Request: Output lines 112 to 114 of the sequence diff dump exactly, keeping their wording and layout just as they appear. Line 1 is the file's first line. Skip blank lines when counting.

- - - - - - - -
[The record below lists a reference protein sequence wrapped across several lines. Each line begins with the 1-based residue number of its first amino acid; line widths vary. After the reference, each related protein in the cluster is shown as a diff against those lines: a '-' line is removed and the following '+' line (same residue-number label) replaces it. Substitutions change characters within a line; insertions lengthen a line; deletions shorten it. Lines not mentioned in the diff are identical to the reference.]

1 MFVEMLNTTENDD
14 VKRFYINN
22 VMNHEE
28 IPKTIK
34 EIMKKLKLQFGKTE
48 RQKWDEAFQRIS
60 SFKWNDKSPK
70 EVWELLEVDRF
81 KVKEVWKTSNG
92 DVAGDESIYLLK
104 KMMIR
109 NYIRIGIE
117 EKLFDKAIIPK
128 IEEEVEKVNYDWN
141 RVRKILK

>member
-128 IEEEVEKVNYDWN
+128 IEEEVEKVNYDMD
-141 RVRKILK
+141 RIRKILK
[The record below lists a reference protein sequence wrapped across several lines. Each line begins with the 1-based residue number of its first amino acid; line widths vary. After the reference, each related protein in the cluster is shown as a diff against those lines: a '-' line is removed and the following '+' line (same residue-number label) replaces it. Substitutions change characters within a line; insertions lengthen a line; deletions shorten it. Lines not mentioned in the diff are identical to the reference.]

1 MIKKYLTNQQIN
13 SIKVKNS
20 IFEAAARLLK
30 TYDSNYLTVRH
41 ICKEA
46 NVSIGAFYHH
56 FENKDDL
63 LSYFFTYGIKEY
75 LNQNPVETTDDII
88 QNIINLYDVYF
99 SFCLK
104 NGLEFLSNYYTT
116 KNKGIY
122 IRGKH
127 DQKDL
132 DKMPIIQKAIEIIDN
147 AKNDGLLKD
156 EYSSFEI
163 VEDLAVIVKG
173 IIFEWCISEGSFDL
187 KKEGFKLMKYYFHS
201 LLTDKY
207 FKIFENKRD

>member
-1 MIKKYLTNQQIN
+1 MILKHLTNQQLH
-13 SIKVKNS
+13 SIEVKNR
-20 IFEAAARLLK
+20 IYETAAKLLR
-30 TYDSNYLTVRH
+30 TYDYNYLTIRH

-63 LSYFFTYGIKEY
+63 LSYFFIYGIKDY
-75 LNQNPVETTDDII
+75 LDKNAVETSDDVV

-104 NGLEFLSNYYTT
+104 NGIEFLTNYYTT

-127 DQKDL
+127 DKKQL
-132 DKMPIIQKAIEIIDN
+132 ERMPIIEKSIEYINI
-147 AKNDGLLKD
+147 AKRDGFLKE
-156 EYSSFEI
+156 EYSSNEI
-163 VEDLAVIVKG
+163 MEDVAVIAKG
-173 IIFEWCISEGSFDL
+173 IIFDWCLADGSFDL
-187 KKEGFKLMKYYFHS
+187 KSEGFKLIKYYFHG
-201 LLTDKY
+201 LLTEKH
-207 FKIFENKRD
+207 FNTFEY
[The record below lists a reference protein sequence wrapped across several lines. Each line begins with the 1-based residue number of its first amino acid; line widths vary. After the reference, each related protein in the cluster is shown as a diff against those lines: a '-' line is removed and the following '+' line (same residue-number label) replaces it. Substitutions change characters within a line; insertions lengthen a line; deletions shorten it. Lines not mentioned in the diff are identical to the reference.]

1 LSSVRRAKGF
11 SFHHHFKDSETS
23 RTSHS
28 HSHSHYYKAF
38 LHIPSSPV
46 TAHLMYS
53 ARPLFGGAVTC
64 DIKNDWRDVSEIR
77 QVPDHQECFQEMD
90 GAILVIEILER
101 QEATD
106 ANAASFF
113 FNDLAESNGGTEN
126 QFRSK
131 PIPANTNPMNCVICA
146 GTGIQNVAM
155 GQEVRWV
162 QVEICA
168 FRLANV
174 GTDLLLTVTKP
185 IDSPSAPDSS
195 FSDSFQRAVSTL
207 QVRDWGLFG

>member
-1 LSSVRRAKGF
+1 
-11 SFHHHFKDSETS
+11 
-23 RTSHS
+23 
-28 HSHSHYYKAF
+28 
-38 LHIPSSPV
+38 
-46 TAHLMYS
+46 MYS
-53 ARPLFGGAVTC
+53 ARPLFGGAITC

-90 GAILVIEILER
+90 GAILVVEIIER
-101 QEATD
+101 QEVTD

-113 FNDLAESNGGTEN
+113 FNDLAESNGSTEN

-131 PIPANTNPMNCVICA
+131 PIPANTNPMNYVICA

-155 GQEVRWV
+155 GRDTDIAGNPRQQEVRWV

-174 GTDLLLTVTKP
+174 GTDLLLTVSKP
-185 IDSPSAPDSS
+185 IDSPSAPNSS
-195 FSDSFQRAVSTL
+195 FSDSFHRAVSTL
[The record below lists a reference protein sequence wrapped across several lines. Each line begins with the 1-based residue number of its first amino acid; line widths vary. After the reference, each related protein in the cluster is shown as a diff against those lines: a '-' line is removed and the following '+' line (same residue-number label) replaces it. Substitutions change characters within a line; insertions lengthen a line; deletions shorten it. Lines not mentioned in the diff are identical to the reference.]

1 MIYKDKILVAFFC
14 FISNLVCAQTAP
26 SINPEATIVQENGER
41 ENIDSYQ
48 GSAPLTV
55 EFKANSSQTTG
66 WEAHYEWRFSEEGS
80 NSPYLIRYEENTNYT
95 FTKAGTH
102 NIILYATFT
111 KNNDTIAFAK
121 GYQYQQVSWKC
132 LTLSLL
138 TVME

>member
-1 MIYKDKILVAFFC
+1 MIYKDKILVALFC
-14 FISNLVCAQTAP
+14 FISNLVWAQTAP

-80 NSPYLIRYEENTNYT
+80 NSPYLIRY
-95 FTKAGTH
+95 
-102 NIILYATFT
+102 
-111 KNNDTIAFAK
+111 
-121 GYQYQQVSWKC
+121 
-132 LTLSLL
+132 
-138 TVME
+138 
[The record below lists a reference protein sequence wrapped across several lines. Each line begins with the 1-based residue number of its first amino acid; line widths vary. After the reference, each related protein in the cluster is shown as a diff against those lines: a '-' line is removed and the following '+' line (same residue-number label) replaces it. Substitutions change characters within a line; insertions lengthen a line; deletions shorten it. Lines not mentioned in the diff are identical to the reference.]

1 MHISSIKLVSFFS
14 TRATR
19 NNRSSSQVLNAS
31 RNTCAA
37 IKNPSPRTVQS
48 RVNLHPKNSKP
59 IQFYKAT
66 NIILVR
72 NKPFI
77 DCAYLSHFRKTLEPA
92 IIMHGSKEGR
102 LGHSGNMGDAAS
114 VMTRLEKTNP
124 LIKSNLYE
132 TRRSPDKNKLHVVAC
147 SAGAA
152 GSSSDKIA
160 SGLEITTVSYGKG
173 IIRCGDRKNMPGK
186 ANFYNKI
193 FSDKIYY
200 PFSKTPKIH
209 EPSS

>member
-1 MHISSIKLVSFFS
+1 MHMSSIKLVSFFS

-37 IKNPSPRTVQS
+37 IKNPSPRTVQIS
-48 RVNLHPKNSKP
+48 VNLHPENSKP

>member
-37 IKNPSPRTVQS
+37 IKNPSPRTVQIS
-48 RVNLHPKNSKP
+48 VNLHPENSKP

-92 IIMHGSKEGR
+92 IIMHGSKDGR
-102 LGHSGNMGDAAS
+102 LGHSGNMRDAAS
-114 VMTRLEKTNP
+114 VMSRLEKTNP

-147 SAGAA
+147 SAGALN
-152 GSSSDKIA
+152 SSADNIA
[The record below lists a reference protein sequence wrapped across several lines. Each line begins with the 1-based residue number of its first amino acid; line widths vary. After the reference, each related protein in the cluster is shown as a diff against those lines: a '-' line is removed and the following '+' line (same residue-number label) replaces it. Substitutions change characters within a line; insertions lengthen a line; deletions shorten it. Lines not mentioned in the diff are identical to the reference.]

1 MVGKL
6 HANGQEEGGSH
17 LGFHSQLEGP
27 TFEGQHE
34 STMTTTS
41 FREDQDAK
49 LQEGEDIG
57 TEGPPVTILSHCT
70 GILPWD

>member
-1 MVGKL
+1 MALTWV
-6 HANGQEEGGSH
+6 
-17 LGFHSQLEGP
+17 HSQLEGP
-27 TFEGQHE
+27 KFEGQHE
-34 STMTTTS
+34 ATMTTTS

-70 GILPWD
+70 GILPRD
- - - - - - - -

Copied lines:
-38 LHIPSSPV
+38 
-46 TAHLMYS